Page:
Not that The Silent Angel is entirely without merit.  The realistic descriptions of an unnamed post-WWII bombed-out German city are full of poetic power and motifs.

Most of the streets were impassable.  Debris and rubble piled up to the first floors of the burned-out facades, and thick, heavy fumes of smoke were still rising from some of the row houses.

What once had been a ten-minute walk from the ring road to the Rubenstrasse now took him almost an hour.  Stovepipes thrust up between ruined walls, wisps of smoke drifted away ….

And always the angels remain silent, observers only of man’s inhumanity to man.  Time and time again the remains of an angelic statue is found broken, crushed and half-buried amidst the debris of the city.  Only once in the expression of one of these statues is there any suggestion that their heavenly counterparts are pained by recent events on earth.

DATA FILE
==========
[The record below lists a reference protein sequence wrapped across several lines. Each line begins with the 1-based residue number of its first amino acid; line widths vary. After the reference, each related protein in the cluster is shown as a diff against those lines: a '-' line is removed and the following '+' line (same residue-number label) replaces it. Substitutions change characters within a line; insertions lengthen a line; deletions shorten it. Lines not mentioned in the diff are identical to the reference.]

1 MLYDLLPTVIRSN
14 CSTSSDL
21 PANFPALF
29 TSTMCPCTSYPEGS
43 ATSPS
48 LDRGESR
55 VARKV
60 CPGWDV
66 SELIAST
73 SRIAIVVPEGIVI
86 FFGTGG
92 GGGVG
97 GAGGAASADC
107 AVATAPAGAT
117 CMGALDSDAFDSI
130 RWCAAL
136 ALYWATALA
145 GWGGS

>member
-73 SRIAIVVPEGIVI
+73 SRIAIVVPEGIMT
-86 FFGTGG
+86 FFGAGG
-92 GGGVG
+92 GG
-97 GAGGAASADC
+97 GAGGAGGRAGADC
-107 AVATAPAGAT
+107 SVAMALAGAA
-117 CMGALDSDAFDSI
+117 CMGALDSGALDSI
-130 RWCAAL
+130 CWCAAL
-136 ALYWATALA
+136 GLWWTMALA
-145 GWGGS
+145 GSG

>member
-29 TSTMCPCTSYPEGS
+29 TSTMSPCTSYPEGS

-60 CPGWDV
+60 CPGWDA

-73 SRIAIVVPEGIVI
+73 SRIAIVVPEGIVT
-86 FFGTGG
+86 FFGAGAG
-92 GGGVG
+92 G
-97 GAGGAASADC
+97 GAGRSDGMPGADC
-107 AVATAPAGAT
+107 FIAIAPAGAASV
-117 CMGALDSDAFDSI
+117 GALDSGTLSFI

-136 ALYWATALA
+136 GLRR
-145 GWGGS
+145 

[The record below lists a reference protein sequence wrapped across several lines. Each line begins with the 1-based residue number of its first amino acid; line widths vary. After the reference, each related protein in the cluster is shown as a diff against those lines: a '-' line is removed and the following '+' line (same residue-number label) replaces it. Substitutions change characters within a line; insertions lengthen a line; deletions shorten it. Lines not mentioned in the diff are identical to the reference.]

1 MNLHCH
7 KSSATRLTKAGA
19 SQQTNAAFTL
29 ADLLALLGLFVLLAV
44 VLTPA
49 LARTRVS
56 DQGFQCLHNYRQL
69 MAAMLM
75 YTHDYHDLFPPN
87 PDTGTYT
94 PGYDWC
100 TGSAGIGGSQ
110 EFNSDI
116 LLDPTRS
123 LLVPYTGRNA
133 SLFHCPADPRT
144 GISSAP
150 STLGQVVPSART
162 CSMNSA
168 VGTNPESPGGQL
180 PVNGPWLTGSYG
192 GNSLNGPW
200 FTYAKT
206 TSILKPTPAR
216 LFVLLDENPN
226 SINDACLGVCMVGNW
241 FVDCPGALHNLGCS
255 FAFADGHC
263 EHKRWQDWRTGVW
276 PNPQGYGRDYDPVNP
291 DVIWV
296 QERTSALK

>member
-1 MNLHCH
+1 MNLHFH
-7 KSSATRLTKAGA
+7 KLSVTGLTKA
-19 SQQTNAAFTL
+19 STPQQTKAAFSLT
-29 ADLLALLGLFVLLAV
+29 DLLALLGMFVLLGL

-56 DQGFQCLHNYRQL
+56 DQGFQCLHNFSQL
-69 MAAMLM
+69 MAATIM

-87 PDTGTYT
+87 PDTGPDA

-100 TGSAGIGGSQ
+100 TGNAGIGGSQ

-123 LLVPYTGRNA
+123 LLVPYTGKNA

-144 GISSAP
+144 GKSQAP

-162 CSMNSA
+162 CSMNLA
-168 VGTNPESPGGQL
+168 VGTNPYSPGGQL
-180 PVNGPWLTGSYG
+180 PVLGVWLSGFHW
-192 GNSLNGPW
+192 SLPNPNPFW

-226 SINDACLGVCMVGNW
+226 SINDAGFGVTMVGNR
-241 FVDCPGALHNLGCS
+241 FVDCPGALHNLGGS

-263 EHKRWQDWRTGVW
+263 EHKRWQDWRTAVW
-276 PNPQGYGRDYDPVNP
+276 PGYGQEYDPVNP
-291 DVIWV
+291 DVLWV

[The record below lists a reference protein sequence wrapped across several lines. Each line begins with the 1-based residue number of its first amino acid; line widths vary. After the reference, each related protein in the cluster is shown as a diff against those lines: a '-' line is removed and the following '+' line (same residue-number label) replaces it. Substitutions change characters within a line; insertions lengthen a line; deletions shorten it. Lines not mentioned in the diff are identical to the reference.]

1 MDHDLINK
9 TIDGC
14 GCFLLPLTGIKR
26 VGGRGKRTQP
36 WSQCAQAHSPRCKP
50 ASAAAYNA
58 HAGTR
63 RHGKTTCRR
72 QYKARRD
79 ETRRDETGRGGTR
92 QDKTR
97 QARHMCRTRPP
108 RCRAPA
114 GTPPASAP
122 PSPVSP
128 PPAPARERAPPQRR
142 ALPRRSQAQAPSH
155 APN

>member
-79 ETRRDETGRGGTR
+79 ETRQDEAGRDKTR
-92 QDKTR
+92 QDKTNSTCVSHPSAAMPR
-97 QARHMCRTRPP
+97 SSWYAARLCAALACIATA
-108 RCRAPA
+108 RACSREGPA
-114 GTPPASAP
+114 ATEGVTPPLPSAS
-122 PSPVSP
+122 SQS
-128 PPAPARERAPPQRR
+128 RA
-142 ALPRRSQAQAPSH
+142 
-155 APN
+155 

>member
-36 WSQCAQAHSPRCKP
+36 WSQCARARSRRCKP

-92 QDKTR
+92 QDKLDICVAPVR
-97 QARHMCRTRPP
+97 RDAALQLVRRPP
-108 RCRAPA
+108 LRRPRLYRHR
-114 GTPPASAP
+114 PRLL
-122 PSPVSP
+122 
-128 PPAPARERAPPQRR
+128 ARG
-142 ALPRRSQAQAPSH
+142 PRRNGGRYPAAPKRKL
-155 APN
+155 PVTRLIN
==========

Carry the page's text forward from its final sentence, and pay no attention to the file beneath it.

The people, be they ex-servicemen or civilians, are exhausted by their losses. Their city is reduced to rubble.   Their families are dead.  Their faith too, symbolised by those stone angels, is buried in the dust.  Man cannot live by bread alone said Christ.  In this scenario, sometimes they don’t even have that.   It’s a good day – no, it is an excellent day – when they have a slice of bread to eat.